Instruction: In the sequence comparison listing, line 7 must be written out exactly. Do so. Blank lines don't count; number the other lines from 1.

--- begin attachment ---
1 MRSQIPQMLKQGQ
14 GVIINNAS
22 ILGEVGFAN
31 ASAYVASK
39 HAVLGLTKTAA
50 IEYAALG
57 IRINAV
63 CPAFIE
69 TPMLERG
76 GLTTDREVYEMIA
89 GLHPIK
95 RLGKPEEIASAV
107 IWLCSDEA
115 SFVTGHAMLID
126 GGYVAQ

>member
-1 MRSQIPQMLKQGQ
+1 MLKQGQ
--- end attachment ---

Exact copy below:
57 IRINAV